Let $\mathbb{F}$ be a field, and define a homomorphism $\phi:\mathbb{F}[x,y]\rightarrow \mathbb{F}[z]$ by: $$f(x,y)\mapsto f(z^a,z^b)$$ where $a\neq b\in \mathbb{N}$.

My question is: For what $\mathbb{F},a$ and $b$, we have: $$\ker(\phi)=\langle x^b-y^a\rangle \ ?$$

Or rather this is a statement true for any polynomial ring; otherwise, is there any general technique to find the kernel of a map like this?

For example, let $\phi:\mathbb{C}[x,y]\rightarrow\mathbb{C}[z]$ defined by $f(x,y)\mapsto f(z^2,z^3)$, then $\ker(\phi)=\langle x^3-y^2\rangle$.

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    $\begingroup$ Do you want to assume $\gcd(a,b)=1$? $\endgroup$ – Daniel Schepler Mar 21 at 19:34
  • $\begingroup$ @DanielSchepler No, I am assuming nothing but $a\neq b$. However, I am curious about whether $\gcd(a,b)=1$ is sufficient for the statement to be true, and what happens when $\gcd(a,b)\neq 1$. $\endgroup$ – Wenze 'Sylvester' Zhang Mar 21 at 19:45
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    $\begingroup$ In general I think the kernel would be $\langle x^{b/d} - y^{a/d} \rangle$ where $d = \gcd(a,b)$. $\endgroup$ – Daniel Schepler Mar 21 at 19:46
  • $\begingroup$ @DanielSchepler I agree with you, but I found it hard to prove $\ker(\phi)\subseteq \langle x^{b/d}-y^{a/d}\rangle$. Do you have a proof in mind? $\endgroup$ – Wenze 'Sylvester' Zhang Mar 21 at 23:55

Observe that in general, if $d = \gcd(a,b)$, then $x^{b/d} - y^{a/d} \in \ker(\phi)$, so $\langle x^{b/d} - y^{a/d} \rangle \subseteq \ker(\phi)$.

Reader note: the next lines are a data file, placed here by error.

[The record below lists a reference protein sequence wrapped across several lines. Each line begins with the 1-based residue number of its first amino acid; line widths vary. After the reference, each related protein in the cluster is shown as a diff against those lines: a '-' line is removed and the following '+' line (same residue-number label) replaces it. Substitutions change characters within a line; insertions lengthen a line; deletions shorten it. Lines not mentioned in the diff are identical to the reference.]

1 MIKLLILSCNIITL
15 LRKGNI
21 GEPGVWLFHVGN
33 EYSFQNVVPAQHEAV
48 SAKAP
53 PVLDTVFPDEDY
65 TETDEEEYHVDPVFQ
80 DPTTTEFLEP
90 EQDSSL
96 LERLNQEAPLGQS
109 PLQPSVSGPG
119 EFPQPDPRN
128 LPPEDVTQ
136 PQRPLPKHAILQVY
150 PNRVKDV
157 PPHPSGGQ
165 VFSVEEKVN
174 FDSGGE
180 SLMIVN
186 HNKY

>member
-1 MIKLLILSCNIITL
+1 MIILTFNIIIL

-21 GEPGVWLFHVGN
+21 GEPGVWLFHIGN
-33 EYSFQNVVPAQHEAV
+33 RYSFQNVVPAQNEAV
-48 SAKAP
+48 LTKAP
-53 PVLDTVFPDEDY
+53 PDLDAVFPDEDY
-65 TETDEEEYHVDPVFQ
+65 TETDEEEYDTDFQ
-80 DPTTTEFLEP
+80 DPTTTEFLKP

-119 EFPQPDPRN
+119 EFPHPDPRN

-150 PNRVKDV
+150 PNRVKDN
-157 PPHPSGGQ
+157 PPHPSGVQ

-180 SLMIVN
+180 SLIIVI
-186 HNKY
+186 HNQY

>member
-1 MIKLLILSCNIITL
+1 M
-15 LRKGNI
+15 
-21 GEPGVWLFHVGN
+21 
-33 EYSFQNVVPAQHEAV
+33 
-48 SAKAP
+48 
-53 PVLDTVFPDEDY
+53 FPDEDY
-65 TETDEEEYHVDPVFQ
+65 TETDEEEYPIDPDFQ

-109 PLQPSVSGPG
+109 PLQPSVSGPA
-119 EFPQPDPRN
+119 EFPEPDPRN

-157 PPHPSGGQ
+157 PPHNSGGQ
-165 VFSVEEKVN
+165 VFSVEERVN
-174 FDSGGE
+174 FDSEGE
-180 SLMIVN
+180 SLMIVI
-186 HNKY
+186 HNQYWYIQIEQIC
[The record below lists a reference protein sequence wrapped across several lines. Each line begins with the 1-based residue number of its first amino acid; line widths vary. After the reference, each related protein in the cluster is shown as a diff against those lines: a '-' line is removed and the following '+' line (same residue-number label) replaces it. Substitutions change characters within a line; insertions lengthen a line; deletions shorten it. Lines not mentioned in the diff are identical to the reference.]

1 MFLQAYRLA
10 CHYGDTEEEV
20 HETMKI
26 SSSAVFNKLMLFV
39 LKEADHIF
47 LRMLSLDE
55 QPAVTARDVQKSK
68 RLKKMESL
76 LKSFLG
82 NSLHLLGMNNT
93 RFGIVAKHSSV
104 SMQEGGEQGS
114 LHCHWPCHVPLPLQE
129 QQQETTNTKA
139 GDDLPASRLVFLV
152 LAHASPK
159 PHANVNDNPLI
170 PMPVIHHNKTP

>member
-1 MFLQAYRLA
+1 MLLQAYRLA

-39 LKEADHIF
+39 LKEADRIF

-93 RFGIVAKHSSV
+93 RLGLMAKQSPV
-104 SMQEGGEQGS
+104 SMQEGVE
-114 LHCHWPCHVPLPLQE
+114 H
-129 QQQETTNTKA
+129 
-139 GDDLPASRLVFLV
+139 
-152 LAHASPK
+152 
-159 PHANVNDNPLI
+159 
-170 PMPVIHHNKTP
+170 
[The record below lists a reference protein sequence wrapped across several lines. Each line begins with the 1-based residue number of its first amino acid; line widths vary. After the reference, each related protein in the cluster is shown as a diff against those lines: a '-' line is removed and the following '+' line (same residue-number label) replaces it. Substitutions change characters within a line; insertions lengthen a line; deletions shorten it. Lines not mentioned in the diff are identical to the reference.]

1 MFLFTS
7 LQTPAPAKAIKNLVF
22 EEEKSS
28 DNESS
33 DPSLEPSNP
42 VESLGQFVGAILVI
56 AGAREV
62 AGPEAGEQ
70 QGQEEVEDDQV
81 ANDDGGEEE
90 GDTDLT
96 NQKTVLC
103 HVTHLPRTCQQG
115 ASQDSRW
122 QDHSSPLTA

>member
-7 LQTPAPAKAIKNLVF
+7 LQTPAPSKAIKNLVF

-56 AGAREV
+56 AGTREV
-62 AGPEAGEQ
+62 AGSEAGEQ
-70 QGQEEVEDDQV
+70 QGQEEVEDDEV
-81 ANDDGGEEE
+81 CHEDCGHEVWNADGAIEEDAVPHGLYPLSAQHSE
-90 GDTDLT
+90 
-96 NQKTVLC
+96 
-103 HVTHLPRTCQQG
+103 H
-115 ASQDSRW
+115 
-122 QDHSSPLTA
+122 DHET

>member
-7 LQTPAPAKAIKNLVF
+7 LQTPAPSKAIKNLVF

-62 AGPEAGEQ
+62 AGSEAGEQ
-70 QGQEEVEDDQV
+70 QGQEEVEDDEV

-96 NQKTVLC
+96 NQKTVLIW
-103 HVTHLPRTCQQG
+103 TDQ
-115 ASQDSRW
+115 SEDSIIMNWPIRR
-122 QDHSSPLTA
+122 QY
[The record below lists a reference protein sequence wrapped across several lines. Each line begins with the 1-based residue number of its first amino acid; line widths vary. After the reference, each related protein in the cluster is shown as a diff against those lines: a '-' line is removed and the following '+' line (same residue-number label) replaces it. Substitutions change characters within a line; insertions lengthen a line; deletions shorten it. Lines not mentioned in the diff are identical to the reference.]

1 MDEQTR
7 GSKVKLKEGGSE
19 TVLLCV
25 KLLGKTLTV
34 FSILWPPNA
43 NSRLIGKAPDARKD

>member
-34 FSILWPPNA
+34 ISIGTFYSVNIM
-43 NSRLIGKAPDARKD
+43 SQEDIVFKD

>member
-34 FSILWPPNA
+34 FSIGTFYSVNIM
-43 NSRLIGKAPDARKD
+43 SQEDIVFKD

To show the reverse inclusion, notice that by treating $\mathbb{F}[x,y]$ as $\mathbb{F}[y][x]$, using the division algorithm we can write any $f \in \mathbb{F}[x,y]$ as $q(x,y) (x^{b/d} - y^{a/d}) + r(x,y)$ where each term in the remainder $r(x,y)$ has $x$-degree less than $b/d$. Now, $\phi(f) = \phi(r)$. On the other hand, each possible monomial $x^m y^n$ with $0 \le m < b/d$ maps to a distinct monomial $z^{am + bn}$ (see below for a proof), so if $f \in \ker(\phi)$ then $\phi(r) = 0$ implies $r = 0$.

So, all we have left to show is the easy purely number theoretic result:

The map $\mathbb{N}_0 \times \mathbb{N}_0 \to \mathbb{N}_0, (m, n) \mapsto am + bn$, is injective when restricted to $[0, b/d) \times \mathbb{N}_0$.

To show this, suppose $am + bn = am' + bn'$; then $(a/d) (m-m') = (b/d) (n'-n)$. Since $\gcd(a/d, b/d) = 1$, this implies that $m \equiv m' \pmod{b/d}$; but due to the restriction on the range of possible values of $m,m'$, that further implies that $m=m'$ and therefore $n=n'$ also.

(Note that this argument assumes that $0 \notin \mathbb{N}$ in your convention, so that $a \ne 0$ and $b \ne 0$. If either or both of $a,b=0$, then those special cases should be easier to work with.)


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